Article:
In recent years, we’ve seen a growing public recognition of the insidious role sexual harassment plays in the workplace. Yet, shockingly, much of corporate America has failed to keep pace. Recent high-profile scandals at companies like Uber, Fox News, and Sterling Jewelers show an absence of policies and institutional controls to prevent harassment in the workplace. When policies and procedures do exist, too often they are merely window-dressing designed to create the illusion of protection for employees. Worse, many internal policies are actually in place to punish victims of harassment, and put them at a disadvantage if they attempt to seek recourse either in-house or through the courts. It is time for companies to take effective and necessary measures to protect their employees by preventing harassment from occurring, and dealing with incidents seriously and fairly when they are reported.
Recent high-profile scandals that are dominating the news reveal a recurrent failure on the part of companies to introduce policies and procedures that effectively address sexual harassment. Each day, it seems that we see a new headline outlining a corporate culture in which harassment and discrimination are commonplace. From the story of a female engineer’s experience with unwelcome sexual advances and a corrupted Human Resources system at Uber to the massive class-action arbitration case against Sterling Jewelers – it is clear that sexual harassment remains a major issue in the workplace. While the facts are still coming out, evidence so far suggests that both of these companies did not have a policy in place to prevent or properly investigate and punish reported incidents of harassment. Unfortunately, this is not a new phenomenon. Companies are repeating mistakes and continuing to fail their employees by not adopting procedures and controls that ensure such behavior is eliminated.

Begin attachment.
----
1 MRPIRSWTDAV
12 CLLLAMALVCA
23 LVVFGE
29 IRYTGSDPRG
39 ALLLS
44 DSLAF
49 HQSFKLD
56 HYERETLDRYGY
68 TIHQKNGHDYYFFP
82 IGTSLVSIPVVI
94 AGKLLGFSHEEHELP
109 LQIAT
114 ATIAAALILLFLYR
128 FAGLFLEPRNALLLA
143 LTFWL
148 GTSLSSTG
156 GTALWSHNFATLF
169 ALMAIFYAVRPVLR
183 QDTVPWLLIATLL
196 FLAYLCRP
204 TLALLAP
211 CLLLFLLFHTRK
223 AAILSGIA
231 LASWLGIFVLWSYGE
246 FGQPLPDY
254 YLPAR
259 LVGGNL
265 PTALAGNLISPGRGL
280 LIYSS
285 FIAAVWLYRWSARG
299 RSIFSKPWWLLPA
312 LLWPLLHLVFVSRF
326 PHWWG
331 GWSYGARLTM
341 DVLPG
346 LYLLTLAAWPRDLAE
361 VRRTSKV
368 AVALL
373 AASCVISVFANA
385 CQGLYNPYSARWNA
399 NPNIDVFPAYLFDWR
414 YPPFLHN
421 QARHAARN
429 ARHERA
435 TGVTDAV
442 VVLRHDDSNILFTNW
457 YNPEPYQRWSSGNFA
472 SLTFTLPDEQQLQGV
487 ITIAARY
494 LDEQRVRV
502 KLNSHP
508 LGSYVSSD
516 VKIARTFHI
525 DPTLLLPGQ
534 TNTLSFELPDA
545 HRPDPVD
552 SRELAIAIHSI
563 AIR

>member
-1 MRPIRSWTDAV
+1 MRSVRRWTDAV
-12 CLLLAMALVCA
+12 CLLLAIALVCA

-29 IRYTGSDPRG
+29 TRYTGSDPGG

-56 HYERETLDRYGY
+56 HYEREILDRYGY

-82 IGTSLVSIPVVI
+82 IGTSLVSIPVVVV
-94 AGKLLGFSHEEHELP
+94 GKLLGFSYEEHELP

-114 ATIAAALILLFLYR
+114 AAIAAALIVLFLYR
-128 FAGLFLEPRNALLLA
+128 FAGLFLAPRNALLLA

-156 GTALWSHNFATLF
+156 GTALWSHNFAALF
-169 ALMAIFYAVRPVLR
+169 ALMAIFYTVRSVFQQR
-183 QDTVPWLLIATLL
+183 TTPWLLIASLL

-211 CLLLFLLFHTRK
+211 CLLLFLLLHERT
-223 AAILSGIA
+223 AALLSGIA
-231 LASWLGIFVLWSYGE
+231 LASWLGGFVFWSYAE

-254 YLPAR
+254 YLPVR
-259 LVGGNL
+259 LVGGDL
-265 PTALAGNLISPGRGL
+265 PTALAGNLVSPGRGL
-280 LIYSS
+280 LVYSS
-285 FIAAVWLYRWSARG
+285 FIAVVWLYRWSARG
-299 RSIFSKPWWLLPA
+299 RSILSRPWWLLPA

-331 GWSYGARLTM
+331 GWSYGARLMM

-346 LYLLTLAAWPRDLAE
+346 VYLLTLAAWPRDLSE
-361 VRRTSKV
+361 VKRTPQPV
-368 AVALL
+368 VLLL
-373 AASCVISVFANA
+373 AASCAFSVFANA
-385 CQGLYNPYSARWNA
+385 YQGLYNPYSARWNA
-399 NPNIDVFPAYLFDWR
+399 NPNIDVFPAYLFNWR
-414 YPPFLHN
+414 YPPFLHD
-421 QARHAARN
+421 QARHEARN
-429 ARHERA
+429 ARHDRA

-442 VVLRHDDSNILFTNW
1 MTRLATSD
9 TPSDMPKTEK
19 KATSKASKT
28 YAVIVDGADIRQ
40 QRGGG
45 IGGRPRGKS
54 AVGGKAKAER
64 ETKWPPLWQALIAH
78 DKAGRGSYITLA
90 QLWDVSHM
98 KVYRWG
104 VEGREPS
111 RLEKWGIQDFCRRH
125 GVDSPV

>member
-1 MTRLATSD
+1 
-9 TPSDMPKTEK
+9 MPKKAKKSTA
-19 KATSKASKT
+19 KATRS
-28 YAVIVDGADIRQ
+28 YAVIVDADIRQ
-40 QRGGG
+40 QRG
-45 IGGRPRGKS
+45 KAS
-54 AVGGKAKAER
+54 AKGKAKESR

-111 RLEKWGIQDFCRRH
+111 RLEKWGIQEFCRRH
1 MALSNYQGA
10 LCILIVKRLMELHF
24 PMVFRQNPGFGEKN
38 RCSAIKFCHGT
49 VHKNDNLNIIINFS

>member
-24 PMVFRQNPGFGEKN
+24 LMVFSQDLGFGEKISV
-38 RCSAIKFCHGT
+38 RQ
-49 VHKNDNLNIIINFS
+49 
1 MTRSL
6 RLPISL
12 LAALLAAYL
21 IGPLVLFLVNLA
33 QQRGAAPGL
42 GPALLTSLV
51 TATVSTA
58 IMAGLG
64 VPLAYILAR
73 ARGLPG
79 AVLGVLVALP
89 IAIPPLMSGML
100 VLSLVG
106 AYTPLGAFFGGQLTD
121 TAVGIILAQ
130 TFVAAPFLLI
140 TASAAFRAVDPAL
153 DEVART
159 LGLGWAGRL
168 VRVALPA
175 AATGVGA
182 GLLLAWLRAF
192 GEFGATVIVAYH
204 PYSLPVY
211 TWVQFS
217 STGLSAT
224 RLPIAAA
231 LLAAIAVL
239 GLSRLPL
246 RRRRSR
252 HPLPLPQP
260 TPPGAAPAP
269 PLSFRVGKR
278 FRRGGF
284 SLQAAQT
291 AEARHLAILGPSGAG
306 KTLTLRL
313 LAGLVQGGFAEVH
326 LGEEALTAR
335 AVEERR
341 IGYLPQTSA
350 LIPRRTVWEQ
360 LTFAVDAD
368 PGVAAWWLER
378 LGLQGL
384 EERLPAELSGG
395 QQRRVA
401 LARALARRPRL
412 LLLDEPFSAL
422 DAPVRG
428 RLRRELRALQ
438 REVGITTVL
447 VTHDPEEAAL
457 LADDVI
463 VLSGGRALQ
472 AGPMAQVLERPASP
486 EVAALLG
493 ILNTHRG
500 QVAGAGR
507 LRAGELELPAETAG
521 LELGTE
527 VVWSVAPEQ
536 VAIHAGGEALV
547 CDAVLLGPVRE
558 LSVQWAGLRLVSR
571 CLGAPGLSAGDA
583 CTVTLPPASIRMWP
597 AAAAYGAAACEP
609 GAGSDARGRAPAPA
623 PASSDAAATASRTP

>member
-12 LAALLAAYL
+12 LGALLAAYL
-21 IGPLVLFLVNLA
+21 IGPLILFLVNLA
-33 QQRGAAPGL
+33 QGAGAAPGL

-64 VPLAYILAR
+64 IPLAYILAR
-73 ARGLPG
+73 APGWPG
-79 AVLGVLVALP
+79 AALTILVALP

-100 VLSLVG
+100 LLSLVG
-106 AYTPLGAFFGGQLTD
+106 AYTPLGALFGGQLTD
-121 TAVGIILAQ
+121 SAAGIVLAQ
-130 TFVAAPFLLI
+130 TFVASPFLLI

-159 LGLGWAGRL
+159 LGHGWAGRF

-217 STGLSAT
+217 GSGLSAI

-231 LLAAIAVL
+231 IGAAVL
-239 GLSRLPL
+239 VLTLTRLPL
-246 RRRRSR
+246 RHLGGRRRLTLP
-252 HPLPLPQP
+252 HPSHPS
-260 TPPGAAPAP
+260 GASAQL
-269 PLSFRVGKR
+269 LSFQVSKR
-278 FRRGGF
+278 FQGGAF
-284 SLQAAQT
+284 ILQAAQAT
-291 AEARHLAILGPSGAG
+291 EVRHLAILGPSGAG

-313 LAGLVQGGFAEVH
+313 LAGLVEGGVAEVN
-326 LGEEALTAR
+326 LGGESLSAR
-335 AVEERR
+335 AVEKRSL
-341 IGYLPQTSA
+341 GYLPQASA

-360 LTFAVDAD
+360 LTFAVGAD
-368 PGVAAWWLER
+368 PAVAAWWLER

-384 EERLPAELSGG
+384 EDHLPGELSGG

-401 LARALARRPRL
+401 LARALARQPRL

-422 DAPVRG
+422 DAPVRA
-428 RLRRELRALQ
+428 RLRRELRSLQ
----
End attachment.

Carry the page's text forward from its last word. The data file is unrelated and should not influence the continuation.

Unfortunately, too many times in cases I’ve handled over the years, I’ve seen major companies have procedures in place that have the facade of providing protection to employees, but in fact do the opposite and protect the companies themselves. For instance, many times companies establish hotlines for reporting harassment, but there is no effective mechanism to investigate complaints once they are filed. In a sexual harassment case that I tried against Fortune 1000 company Aaron Rents in the Southern District of Illinois federal court, it was clear that their hotline was nothing more than a means to protect the company. In that case, the corporate lawyer who was charged with writing and enforcing the company’s sexual harassment policy told me on the witness stand that the real purpose of the company’s sexual harassment policy was not to protect employees, but to “protect ourselves from lawyers like you, Mr. Morelli.”
More concerning is that internal processes intended to resolve allegations of sexual harassment and discrimination often only further victimize employees, and make it difficult for them to seek real justice. In the case of hotlines, there is evidence that some companies exploit this resource to learn of harassment cases and prepare for potential legal action, intimidating victims in the process. With the Sterling Jewelers case, many of the women expressed concern over a potential negative impact on their careers if they used the hotline – with at least one employee claiming she was told to “grow some thick skin” after reporting an incident through the hotline. In addition, companies are increasingly using internal arbitration systems, including Sterling Jewelers, which force victims to seek resolution within the company. These systems often prohibit victims from bringing lawsuits in court before juries of their peers – grossly limiting their ability to obtain legal justice. This is another example of a policy that puts victims at a disadvantage.
Companies need to implement real policies to protect their employees and end sexual harassment. Clear incidents of inappropriate behavior should be met with zero tolerance – and result in suspension or termination, regardless of the offender’s status. Policies should also encourage employees to report incidents of sexual discrimination and harassment without fear of retribution by implementing clear and transparent investigation processes. Finally, if allegations are made by employees, they should be investigated by independent companies without ties to the employer. Companies’ cultures will not change until their policies give all employees a fair and open forum when it comes to reporting sexual harassment in the workplace.